This article examines the emerging spatial pattern of hydrogen capacity building in Europe based on the current project landscape. Ambitions of hydrogen hotspots are mirrored against their regional usage potentials and framework conditions. In this way, the technology- and cost-centered view dominating the literature is complemented by a regional economic perspective. Based on this, we discuss policy options for the EU and its member states to speed up the vision of a European hydrogen economy governed by the principle of comparative advantages.

Economic role of green hydrogen

Among the existing options in the field of sector coupling, technologies that convert renewable electricity directly into heat (heat pumps, electrode boilers) or mechanical energy (battery electric vehicles) tend to have the most favourable energy balance (Piebalgs et al., 2021). Due to the energy losses involved in the additional conversion step, the use of renewable electricity for the production of green hydrogen is energetically inferior. However, not all forms of energy use can be directly electrified in a meaningful way. By contrast, green hydrogen can be used directly as a gas, in many fields fully or partly replacing fossil natural gas. In addition to energy purposes, it can be used as a feedstock by the chemical industry for the production of fertilisers and synthetic fuels, as well as a reducing agent in steel production (Wolf and Zander, 2021). Thereby, it also contributes to a reduction in process emissions.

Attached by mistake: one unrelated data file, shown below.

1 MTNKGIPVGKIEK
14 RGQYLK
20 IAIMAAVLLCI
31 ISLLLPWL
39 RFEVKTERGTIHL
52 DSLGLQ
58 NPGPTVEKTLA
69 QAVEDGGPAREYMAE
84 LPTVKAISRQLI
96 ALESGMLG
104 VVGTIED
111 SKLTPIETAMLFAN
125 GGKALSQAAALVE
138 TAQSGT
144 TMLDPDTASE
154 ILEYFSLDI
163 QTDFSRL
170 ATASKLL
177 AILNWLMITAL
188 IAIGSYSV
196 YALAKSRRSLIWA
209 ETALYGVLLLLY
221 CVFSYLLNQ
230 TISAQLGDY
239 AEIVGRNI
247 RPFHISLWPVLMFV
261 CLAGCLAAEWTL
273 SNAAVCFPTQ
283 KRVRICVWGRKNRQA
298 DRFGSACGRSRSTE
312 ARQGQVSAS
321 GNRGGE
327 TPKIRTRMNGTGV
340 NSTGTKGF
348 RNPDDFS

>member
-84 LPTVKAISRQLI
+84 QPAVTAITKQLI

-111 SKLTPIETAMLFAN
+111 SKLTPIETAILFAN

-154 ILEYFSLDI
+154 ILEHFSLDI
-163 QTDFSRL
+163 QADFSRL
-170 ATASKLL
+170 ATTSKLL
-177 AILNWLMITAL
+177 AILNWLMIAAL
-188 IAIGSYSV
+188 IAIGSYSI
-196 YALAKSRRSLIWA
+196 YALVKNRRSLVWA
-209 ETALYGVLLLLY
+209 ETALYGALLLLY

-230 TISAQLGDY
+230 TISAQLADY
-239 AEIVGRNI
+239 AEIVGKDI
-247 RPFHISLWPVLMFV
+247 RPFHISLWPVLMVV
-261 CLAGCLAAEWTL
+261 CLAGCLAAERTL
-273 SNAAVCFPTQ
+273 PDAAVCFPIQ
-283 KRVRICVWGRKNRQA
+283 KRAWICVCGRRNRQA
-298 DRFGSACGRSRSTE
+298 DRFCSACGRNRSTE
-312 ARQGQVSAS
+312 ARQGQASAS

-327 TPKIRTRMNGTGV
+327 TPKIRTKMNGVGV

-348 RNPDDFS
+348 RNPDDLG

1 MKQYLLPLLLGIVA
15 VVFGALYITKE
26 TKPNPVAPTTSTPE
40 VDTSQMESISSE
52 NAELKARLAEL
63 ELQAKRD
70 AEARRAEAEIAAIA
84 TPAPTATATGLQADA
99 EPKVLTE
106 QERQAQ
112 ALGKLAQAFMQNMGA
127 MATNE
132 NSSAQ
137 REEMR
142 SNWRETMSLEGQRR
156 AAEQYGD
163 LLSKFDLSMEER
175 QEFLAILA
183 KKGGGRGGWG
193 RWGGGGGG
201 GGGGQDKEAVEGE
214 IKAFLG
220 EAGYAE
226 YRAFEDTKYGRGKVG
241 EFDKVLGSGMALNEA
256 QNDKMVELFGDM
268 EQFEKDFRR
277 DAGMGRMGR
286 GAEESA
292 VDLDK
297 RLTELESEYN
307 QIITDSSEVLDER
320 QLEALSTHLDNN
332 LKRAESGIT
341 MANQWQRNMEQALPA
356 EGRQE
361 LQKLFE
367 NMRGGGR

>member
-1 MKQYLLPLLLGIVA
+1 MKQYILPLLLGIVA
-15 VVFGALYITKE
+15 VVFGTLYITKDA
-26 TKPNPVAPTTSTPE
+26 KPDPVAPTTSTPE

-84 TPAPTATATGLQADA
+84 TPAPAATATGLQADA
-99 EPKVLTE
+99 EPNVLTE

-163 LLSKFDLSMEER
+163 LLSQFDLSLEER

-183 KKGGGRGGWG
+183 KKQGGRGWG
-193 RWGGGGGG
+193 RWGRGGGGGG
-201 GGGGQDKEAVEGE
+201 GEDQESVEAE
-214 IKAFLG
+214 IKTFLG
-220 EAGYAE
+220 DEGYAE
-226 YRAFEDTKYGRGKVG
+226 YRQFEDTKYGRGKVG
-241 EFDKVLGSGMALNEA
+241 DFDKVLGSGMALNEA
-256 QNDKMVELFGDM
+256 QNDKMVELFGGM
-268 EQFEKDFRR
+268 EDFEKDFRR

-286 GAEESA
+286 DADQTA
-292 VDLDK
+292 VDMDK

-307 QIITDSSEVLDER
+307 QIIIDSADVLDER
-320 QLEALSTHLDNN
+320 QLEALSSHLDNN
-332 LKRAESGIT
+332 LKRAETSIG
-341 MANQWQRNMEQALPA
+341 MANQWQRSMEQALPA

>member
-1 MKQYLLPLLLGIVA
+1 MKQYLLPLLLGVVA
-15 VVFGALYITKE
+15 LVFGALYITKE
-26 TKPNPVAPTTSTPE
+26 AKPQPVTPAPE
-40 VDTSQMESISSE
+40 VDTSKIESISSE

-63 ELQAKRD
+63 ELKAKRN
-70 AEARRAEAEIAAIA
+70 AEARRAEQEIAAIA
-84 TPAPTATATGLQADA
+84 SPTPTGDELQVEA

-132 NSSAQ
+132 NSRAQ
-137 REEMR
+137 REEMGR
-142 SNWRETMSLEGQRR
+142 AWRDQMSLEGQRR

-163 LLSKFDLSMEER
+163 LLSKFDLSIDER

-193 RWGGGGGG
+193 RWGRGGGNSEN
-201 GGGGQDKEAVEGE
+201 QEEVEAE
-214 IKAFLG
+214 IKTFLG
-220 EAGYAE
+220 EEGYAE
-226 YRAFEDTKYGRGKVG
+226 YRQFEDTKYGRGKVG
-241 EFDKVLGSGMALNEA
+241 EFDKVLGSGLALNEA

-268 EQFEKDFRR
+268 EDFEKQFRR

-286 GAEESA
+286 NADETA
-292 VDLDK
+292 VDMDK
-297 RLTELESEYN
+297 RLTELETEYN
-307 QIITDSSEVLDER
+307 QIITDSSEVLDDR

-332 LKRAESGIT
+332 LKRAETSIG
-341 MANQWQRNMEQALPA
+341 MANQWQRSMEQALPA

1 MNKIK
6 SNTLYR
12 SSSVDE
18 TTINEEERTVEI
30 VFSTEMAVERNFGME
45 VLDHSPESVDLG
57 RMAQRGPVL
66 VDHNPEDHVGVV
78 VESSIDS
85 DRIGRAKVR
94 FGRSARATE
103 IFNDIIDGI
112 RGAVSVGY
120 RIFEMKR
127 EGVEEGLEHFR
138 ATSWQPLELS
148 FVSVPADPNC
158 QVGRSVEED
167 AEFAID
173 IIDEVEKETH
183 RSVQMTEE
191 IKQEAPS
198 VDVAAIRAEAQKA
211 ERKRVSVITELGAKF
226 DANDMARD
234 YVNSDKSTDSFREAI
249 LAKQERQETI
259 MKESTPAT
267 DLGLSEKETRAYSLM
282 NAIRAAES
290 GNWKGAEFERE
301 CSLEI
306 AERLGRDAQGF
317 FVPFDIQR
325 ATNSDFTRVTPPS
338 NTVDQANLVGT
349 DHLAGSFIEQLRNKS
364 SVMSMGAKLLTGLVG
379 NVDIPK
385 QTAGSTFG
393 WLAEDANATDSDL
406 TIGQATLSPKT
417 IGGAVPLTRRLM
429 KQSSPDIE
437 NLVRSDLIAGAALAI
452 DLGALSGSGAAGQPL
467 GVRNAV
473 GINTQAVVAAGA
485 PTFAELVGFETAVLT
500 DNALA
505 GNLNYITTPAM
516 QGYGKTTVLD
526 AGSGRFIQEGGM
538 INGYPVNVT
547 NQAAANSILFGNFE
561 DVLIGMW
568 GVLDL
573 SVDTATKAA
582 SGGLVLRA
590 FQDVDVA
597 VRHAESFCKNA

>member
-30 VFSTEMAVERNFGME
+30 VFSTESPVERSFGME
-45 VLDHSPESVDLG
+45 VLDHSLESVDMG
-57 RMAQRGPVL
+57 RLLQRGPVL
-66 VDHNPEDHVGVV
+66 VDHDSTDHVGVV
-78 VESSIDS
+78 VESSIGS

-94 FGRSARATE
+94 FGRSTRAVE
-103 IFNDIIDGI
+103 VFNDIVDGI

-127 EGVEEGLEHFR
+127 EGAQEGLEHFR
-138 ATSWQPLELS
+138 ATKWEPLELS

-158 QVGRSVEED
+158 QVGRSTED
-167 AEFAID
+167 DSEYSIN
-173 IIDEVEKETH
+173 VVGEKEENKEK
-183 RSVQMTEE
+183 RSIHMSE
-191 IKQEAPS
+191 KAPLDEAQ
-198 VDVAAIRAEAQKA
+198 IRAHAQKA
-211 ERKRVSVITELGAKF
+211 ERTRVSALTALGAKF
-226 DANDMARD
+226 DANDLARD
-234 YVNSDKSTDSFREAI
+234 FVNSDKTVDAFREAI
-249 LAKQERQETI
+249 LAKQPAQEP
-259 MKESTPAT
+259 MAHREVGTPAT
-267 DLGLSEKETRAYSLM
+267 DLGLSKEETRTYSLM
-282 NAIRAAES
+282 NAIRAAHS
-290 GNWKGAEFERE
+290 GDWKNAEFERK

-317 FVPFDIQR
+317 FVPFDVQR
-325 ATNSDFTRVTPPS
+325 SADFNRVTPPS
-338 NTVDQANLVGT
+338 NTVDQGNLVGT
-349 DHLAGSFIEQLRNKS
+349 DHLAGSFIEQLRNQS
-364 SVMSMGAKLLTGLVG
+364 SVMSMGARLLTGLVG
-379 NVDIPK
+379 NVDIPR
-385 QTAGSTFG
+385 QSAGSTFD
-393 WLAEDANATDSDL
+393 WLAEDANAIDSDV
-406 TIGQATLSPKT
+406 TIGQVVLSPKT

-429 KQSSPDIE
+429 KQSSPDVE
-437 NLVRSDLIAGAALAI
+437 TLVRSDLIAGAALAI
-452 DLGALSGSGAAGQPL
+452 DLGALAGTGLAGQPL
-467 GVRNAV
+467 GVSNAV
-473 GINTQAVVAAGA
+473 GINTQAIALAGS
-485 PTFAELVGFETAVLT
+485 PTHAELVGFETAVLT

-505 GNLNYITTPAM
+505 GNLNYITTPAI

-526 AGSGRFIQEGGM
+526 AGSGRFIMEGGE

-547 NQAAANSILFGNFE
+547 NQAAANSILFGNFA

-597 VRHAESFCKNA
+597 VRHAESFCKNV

By now, there is a consensus that Europe cannot meet its future hydrogen demand from domestic production alone, given its limited renewable energy (RE) potential. However, own electrolysis capacities are indispensable as a supplement to hydrogen imports from third countries, in order to accelerate market development and prevent the emergence of new external dependencies. This is also made clear by the European Commission, which has set medium-term targets of 10 million tonnes of renewable hydrogen for domestic production and 10 million tonnes for imports by 2030, thus emphasising the equal importance of the two supply channels (European Commission, 2022a). Since many industries and energy forms will be involved in the implementation, new potentials for a European division of labour emerge.